Alternatively, a hard money land development loan may be the right way to get your next project started. This often pay enough for a big down payment; then you can get a cash-out refinance to handle the rest of the project. As always, make sure that you understand the terms of these financing options before you sign on the dotted line. Quick cash usually comes with hefty fines and fees if you can’t pay back the loan on time. Your real estate agent and attorney can help you better understand the terms and conditions—and what might happen if you’re left in the lurch.

New Construction Financing for Builders - A recommended lender

We recommend contacting LendCity Mortgages. They have a team of commercial lending experts that will help you get the funding required for your project.

LendCity is a Mortgage Brokerage helping builders and developers across Canada turn their building desires from drawings into reality.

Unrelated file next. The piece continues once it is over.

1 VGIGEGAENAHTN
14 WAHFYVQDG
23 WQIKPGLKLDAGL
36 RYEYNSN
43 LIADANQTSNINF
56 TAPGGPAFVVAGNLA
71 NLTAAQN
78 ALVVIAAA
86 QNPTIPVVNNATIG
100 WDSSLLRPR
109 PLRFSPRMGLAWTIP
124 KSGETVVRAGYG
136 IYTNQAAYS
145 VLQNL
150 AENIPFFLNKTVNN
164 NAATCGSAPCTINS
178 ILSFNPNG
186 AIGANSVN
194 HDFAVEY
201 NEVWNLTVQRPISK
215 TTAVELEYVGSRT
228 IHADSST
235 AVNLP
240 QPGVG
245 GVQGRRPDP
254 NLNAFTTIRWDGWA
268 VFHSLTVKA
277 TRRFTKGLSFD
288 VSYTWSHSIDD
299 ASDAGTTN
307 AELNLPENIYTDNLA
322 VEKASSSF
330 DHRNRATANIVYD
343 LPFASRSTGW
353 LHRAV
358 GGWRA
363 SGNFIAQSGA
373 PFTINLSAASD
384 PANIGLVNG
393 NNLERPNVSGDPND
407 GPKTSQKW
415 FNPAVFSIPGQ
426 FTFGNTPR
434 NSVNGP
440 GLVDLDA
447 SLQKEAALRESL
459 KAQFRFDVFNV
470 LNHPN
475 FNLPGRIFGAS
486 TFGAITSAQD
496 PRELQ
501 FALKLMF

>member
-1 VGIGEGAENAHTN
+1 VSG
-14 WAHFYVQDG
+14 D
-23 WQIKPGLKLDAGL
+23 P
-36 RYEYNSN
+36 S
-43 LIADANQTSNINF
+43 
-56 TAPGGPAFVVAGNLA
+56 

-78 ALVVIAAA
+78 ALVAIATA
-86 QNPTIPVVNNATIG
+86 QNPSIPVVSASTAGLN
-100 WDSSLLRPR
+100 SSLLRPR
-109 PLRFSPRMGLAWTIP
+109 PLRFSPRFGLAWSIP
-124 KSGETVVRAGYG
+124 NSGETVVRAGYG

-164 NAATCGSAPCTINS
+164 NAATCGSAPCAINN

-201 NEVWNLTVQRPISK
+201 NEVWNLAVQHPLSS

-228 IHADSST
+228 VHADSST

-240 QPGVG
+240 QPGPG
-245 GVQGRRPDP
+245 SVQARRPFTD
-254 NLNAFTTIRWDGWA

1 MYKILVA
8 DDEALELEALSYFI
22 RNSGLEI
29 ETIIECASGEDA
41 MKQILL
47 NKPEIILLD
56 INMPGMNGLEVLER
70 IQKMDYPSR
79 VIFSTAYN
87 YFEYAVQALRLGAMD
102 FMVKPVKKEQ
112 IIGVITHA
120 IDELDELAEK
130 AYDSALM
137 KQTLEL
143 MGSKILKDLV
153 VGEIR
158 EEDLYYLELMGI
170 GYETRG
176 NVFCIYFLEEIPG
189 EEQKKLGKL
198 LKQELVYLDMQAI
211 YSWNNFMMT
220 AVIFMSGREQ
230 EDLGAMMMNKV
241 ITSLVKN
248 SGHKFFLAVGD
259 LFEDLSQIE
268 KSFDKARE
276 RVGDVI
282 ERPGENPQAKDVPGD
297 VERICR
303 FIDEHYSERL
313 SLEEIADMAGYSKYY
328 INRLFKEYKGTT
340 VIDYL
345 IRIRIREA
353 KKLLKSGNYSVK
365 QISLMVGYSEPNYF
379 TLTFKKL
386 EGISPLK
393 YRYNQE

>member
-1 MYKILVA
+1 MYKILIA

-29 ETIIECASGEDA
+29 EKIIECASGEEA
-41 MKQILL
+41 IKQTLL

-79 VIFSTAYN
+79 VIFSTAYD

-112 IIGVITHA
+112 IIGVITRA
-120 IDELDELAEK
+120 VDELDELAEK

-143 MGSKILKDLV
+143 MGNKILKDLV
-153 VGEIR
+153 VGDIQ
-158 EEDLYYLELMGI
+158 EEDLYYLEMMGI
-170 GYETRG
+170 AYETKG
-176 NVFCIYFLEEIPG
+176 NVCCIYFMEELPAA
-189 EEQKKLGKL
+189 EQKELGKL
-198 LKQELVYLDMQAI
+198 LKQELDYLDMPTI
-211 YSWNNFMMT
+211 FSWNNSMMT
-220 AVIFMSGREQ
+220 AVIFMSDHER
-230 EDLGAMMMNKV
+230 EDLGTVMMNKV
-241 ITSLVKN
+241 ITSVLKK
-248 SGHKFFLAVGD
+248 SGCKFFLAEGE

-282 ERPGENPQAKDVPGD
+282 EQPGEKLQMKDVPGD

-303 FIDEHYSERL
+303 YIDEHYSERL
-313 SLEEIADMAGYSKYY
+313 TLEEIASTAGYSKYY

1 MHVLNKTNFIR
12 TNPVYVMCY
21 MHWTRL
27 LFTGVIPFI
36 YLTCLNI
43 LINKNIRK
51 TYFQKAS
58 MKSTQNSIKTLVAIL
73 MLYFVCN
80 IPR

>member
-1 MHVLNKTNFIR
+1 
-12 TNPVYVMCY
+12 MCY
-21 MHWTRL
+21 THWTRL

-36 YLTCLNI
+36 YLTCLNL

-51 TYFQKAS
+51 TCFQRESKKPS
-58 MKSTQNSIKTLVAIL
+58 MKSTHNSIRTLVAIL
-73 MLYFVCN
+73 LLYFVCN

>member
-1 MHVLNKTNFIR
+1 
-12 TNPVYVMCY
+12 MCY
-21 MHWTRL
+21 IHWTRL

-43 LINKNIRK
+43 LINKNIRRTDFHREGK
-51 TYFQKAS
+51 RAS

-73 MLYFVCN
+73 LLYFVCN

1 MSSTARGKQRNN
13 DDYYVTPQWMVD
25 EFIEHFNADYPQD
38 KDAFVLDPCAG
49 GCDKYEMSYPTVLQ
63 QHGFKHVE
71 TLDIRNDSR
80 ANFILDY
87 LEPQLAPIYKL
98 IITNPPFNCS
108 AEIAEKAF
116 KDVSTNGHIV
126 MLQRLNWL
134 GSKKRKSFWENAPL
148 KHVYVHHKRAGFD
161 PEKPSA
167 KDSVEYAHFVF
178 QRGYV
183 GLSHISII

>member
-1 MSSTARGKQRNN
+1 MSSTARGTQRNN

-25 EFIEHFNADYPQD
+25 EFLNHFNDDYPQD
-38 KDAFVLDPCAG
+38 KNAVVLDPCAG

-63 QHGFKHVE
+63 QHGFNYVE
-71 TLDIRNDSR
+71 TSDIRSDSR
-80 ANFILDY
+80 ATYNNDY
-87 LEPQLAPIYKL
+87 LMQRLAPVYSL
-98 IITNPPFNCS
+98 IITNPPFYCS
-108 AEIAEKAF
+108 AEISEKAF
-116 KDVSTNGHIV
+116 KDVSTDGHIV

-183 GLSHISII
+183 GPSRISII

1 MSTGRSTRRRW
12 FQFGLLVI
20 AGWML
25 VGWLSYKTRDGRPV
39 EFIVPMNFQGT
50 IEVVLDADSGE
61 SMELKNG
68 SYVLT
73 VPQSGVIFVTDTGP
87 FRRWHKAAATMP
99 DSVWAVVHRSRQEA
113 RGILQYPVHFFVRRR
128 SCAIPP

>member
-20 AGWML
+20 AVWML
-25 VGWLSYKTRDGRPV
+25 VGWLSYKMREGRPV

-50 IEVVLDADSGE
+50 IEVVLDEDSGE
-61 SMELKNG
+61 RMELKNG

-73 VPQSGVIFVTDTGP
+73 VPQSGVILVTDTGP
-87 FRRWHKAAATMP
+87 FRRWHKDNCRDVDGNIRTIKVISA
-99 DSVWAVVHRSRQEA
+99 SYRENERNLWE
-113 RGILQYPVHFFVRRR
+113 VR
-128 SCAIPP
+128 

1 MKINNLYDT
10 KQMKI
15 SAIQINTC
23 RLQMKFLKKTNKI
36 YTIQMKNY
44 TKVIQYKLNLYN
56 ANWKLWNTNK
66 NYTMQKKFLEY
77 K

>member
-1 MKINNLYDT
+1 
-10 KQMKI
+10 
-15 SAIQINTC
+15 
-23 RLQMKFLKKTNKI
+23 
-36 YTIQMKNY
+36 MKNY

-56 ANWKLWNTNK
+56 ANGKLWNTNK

When dealing with LendCity they will listen and understand your needs, then shop all the lenders that would support your potential build, securing the best rates, lowest fees and most favorable terms with the least amount of money in the project. 

How to contact LendCity for your financing;

Is a residential subdivision right for you?

Financing residential subdivisions goes smoothly when you already have a significant amount of capital available, and don’t need to rely on lenders quite so much. If you do finance a subdivision development, make sure that you take all factors into account. As we know, the world—and the real estate market—can change rapidly. Make sure you have a Plan B, C and maybe even D to ensure that your subdivision gets the best returns possible.

Land Development 101 - Planning & Due Diligence